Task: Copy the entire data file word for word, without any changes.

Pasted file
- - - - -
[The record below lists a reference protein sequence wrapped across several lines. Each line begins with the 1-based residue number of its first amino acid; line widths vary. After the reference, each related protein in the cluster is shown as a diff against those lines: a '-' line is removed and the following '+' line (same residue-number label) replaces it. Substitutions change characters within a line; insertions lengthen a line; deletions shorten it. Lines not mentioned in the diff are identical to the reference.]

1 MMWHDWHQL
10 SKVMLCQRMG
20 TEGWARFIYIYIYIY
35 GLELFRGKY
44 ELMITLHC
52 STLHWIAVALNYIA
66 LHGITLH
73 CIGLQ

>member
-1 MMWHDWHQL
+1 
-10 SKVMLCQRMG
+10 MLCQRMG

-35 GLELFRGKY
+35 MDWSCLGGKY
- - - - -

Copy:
[The record below lists a reference protein sequence wrapped across several lines. Each line begins with the 1-based residue number of its first amino acid; line widths vary. After the reference, each related protein in the cluster is shown as a diff against those lines: a '-' line is removed and the following '+' line (same residue-number label) replaces it. Substitutions change characters within a line; insertions lengthen a line; deletions shorten it. Lines not mentioned in the diff are identical to the reference.]

1 MMWHDWHQL
10 SKVMLCQRMG
20 TEGWARFIYIYIYIY
35 GLELFRGKY
44 ELMITLHC
52 STLHWIAVALNYIA
66 LHGITLH
73 CIGLQ

>member
-1 MMWHDWHQL
+1 
-10 SKVMLCQRMG
+10 MLCQRMG

-35 GLELFRGKY
+35 MDWSCLGGKY